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IL Group Seeks 'Unarmed' Alternatives to Military Service

February 2, 2009

Chicago, IL - There are plenty of ways to serve the country without having to pick up a gun. That's the view of a coalition trying to curb on-campus military recruiting in the Chicago area, and offer alternatives for community service.

A year ago, rules were passed to limit military recruitment in Chicago schools. Today, people opposed to the Iraq war say those rules are not being uniformly enforced, and that recruiters are still targeting students of color and from lower-income backgrounds, backed by a multi-billion-dollar recruitment budget.

Darlene Gramigna is program director of the "Truth in Recruitment" project of the American Friends Service Committee of Illinois; she says a military enlistment contract contains terms some kids don't fully understand, but may feel they aren't in a position to refuse.

"You know, I think they're trying to find people who feel like they don't have too many other opportunities, and so military service looks better than going to college or some other things that they think they might not be able to afford."

Military recruiters contend that their work is no different from that of college representatives and other prospective employers who visit schools, and that they deserve the same access to students. At a weekend rally, however, some military veterans, students and their families disagreed. A coalition, the "Workers Rights Board," wants the government to create a national community service program, so students can gain job experience and earn money for college, without having to become soldiers.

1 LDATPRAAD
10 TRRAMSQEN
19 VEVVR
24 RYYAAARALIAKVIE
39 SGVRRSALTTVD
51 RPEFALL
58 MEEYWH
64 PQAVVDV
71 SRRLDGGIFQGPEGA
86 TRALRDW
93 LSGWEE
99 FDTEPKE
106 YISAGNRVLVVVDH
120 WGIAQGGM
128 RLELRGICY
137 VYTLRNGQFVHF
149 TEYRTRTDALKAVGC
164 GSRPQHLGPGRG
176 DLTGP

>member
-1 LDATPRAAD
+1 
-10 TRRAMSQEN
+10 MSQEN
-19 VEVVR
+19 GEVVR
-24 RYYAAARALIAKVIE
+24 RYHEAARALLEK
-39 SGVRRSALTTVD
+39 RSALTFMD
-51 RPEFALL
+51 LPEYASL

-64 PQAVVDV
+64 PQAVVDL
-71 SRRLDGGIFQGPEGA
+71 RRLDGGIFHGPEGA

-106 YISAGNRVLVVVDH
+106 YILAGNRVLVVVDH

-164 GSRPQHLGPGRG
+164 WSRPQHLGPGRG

Denise Ferrusquia is a senior at Kelly High School, where plaques commemorate former students who have died in the military. She points out that Cook County is one of the five most active recruitment areas in the nation.

"We see many of our friends leaving to the Army, the Navy, the Marines. We hear they've died or they've been injured, or the military has, like, cheated them out of something. These contracts that they sign, them coming into our schools and not telling us the truth about it, that deceives us."

In the last few years, the Defense Department has had a hard time meeting its military recruitment goals, in Illinois and elsewhere, but recruiters say that the worse the economy gets, the more people will consider enlisting, for the steady paycheck and benefits.

Chris Thomas, Public News Service - IL